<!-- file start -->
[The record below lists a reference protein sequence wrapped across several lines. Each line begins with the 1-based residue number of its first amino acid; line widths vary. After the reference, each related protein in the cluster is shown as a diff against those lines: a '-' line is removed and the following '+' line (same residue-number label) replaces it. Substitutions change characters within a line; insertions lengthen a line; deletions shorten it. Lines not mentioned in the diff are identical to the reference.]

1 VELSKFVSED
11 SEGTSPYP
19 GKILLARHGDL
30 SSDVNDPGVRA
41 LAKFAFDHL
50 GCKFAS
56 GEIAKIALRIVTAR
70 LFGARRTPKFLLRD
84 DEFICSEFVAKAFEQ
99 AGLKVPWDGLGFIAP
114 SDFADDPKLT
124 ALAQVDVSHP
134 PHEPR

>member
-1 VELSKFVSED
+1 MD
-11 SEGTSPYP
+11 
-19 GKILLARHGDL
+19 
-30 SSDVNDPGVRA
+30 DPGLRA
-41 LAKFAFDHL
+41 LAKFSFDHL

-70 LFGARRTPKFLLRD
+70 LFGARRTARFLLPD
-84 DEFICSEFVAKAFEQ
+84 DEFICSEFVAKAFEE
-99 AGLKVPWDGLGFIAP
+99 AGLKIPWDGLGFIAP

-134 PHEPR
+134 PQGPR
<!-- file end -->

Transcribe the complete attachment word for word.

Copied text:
[The record below lists a reference protein sequence wrapped across several lines. Each line begins with the 1-based residue number of its first amino acid; line widths vary. After the reference, each related protein in the cluster is shown as a diff against those lines: a '-' line is removed and the following '+' line (same residue-number label) replaces it. Substitutions change characters within a line; insertions lengthen a line; deletions shorten it. Lines not mentioned in the diff are identical to the reference.]

1 VELSKFVSED
11 SEGTSPYP
19 GKILLARHGDL
30 SSDVNDPGVRA
41 LAKFAFDHL
50 GCKFAS
56 GEIAKIALRIVTAR
70 LFGARRTPKFLLRD
84 DEFICSEFVAKAFEQ
99 AGLKVPWDGLGFIAP
114 SDFADDPKLT
124 ALAQVDVSHP
134 PHEPR

>member
-1 VELSKFVSED
+1 MD
-11 SEGTSPYP
+11 
-19 GKILLARHGDL
+19 
-30 SSDVNDPGVRA
+30 DPGLRA
-41 LAKFAFDHL
+41 LAKFSFDHL

-70 LFGARRTPKFLLRD
+70 LFGARRTARFLLPD
-84 DEFICSEFVAKAFEQ
+84 DEFICSEFVAKAFEE
-99 AGLKVPWDGLGFIAP
+99 AGLKIPWDGLGFIAP

-134 PHEPR
+134 PQGPR